• Christopher Todd / Courtesy Photo


  • Adam S Phillips / Coutresy Photo


  • Courtesy Photo




If you go

What: itchy-O

When: 9 p.m. Saturday, Feb. 1

Where: Fox Theatre, 1135 13th St. Boulder, 303-447-0095

Cost: $13-$17

More info:

Denver’s itchy-O, in case you’ve been missing out, is a 32-piece percussion-centered electronic marching band.

The basic idea is that horns have been replaced with synthesizers, vocoders and theramins. The larger idea is to disorient the audience. Even beyond the experimental nature of the music, an itchy-O show is a totally unusual experience.

We shot Scott Banning some questions by email ahead of the band’s Feb. 1 show at the Fox Theatre.

An electronic marching band isn’t exactly a common thing. How did this all come together in the beginning?

Itchy-O started in 2005 as an ambient project made from the layered tracks of animal heartbeats found on vinyl from a veterinarian school. In 2007 itchy-O had grown to nine players: drummer, percussionist/sampler, cellist, violinist, accordion, two guitarists and two bassists. We were playing music choreographed to experimental films created by the founders of the group (who now prefer to remain nameless). These early multi-media shows were lavish, and as itchy-O was relatively unknown, landing shows to bring the production to was a difficult.

The main founder of the group had close ties to the infamous ’90s act Crash Worship and was alumni from the notoriously irreverent Extra Action Marching Band from San Francisco. itchy-O is hugely inspired by these two acts and could easily be considered the bastard child of both.

Having had direct experience with the power of procession and crashing events, itchy-O decided to experiment with this offshoot project, bypass the politics of booking/promoting, strap amps to their backs, harness drums to their fronts, and take their show to large crowds themselves. When considering taking itchy-O to the streets and un-tethering the cinematic “sit-down” band, it wasn’t hard to make the leap to battery-powered electronics, as no one in the band played brass. Necessity truly is the mother of invention. So, we started tinkering around and have come a long way since the early days of exploding batteries and smoking wires down in the basement. We also quickly adopted a “no-brass” policy as this immediately set us apart from all of the other raucous marching bands springing up all over.

In the bio on your website, there’s a line about the “disorienting power of itchy-O.” Is creating something disorienting a goal or just the way the music turns out?

Our goal is chaos, and we rock the Church of Entropy. However, the music itself is highly structured and organized. But, one of the things that is so disorienting about an itchy-O show is that we smash this perception that the band plays on stage. Audiences are so conditioned to focusing their attention toward the front of the house that when performers come up from behind them and play next to them, that division that is broken is really powerful. People then feel overcome by the show and even be a part of.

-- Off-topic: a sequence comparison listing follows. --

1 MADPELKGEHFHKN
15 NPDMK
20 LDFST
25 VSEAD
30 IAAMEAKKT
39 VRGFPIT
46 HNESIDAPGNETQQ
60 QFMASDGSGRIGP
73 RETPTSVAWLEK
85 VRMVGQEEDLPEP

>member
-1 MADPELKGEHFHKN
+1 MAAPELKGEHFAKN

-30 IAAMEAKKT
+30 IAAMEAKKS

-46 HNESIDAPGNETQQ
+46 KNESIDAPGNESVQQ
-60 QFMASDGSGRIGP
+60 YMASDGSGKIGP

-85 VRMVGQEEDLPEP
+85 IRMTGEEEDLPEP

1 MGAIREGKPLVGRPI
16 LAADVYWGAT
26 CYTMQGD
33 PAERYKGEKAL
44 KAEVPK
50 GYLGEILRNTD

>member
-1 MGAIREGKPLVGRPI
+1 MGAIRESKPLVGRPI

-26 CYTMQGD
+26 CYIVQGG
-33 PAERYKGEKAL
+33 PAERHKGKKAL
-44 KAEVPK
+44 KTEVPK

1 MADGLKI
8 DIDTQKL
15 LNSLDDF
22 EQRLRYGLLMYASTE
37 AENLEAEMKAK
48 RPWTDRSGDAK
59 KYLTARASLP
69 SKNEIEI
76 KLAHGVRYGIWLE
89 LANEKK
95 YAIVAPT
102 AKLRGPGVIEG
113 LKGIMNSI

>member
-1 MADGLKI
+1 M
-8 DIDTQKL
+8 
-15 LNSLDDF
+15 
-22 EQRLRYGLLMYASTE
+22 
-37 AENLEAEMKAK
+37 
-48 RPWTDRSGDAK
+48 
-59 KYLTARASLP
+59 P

The visual elements are obviously important to the performance. Can you give me some insight into the creative process there?

We are pirates in many respects, besides performing masked and swarming our audiences like organized crime. Our aesthetics include elements from a variety of cultures. However, when witnessed all at once in our itchy-O avant-rock-blender, the lines of reference become blurred. Cultural origins are stripped away and become completely archetypal and strangely alien … but primally innate.

This upcoming show at the Fox is a Chinese New Year show. I’m guessing there will be visuals that reflect that? How about the music?

This show will shine a light on our Chinese Lion Dancers, who are traditionally trained. We also have some other Chinese New Year tricks up our sleeves that we’d like to keep up our sleeves.

I’m curious how you ended up working with St. Vincent and David Byrne. The collaboration makes a lot of sense.

David Byrne LOVES marching bands. The Talking Heads also used to have a ton of unconventional, disorienting tactics at their live shows, like closing with a supporting act, which is what he had us do last year at the Botanical Gardens. The initial email forwarded to us from Mr. Byrne said that he had “worked with the Extra Action Marching band in the past and wondered if itchy-O would be interested in doing something similar.” We were totally pinching ourselves and we are pretty sure he had no idea that there were alumni from Extra Action in itchy-O.

Someone had turned him onto a short documentary that had recently been made about itchy-O, and he evidently liked it and contacted us. Judging on how big his eyes got when he turned around on stage and saw us after we had filtered in from backstage, he had little idea of what was coming. The videos online are telling but do not give this production full justice.

Needless to say, playing this show with David Byrne and St. Vincent was a dream come true. He was incredibly warm towards us and all of his players and management were an absolute pleasure to work with. We all joked that we could hang it up after that show. David Byrne likes our band — mission accomplished!

Contact Ashley Dean at 303-473-1109. On Twitter:

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